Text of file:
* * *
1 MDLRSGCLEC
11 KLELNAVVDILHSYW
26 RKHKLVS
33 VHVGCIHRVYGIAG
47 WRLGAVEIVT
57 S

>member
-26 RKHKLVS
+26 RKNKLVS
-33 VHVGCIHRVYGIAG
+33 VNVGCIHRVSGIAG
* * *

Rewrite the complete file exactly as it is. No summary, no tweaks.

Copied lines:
1 MDLRSGCLEC
11 KLELNAVVDILHSYW
26 RKHKLVS
33 VHVGCIHRVYGIAG
47 WRLGAVEIVT
57 S

>member
-26 RKHKLVS
+26 RKNKLVS
-33 VHVGCIHRVYGIAG
+33 VNVGCIHRVSGIAG